First Pennsylvania March for Life draws thousands

Bishop Larry J. Kulick and the Diocesan contingent join the more than 3,000 pro-life supporters who traveled to Harrisburg for the first Pennsylvania March for Life Sept. 27.

First Pennsylvania March for Life draws thousands

Photos and story

Four buses of pro-life supporters from the Diocese of Greensburg, some carrying homemade signs that read “Babies’ Lives Matter” and “Let God Plan Parenthood,” converged with thousands from across the state to urge state legislators to pass laws to further restrict abortion.

The rally and march were organized by the Harrisburg-based Pennsylvania Family Institute.

Among those who turned out for the event were Ken and Audrey Glick, bus captains for Westmoreland County.

“I have such a passion for the pro-life movement and the fight for the unborn,” said Audrey. “We started the Our Lady of Guadalupe Pro-life Group at our parish, St.  Agnes (North Huntingdon), which meets monthly. We participate in the 40 Days for Life, where they pray in front of Planned Parenthood, and various projects to help new mothers with diapers and clothes; and we are open to anyone in the community and neighboring parishes who would like to help save the lives of the unborn.”

“We have to be the voice of the unborn,” said Ken Glick. “So we are here for them — to let our legislators and everyone else know that every life is important. The Holy Spirit and the Blessed Mother lead us to speak for them.”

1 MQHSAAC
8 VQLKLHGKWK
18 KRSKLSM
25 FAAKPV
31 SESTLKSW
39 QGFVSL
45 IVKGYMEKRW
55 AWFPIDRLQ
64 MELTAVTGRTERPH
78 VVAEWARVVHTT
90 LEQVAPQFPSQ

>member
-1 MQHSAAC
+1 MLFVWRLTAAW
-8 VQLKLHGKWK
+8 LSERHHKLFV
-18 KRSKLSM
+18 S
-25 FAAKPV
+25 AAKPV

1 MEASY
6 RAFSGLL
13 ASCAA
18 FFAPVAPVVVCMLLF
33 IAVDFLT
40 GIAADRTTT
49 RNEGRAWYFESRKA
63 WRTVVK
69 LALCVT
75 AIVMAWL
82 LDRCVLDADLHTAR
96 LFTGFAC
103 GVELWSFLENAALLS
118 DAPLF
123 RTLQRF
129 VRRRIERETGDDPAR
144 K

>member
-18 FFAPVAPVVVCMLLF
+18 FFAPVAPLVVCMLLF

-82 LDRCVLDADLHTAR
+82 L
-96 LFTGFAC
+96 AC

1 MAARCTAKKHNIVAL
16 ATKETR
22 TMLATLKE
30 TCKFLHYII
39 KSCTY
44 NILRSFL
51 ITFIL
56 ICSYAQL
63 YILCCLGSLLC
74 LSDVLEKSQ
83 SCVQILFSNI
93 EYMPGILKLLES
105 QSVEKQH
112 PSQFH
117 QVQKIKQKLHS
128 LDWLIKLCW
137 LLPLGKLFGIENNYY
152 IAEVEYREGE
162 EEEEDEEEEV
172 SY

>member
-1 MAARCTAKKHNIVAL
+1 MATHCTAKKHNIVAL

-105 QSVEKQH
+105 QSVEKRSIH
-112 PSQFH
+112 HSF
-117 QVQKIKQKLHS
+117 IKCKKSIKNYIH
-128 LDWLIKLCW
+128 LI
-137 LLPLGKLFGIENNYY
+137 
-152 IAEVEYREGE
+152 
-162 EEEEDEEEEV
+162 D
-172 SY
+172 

The March for Life’s keynote speaker, former Planned Parenthood clinic director turned anti-abortion activist Abby Johnson, shared the story of her conversion to what she called the right side of history. She accused her former employer of promoting “the lie” that an unwanted pregnancy is “just tissue. It’s just waste. But if the pregnancy is wanted, it turns into a baby.”

Thirteen years ago she walked away from her job after watching an ultrasound-guided abortion take place on a 13-week-old fetus.“If we keep working, if we keep making sacrifices, not only will we see a time where abortion is illegal in this country, but friends, we will see a time where abortion is unthinkable,” Johnson said to rousing applause from the crowd.

Ward and House Speaker Bryan Cutler, R-Lancaster County, were joined on stage by legislative colleagues who support reforms to the state’s abortion law.

Pennsylvania allows abortions up to 24 weeks of pregnancy for any reason except to select a gender. Anyone under the age of 18 is required to have permission of a parent or guardian.

“When you consider all the medical innovations we have today, we have 3D ultrasounds, and we can monitor the heartbeat of our baby on our smart watches. These are all medical advancements that demonstrate that life begins at conception,” Ward said.

Cutler told the crowd  the state House is working on additional anti-abortion bills beyond two it has already passed this legislative session. One would ban abortions prompted by a prenatal Down syndrome diagnosis. The other would require abortion providers and other health care facilities that handle fetal remains to arrange for either their burial or cremation
or give the parents the option of doing it at their own cost.

Following the March for Life, the contingent from the Diocese of Greensburg was invited into the Capitol to meet some of their local pro-life legislators. The gathering was hosted by Rep. Matthew Dowling, R-Fayette County.


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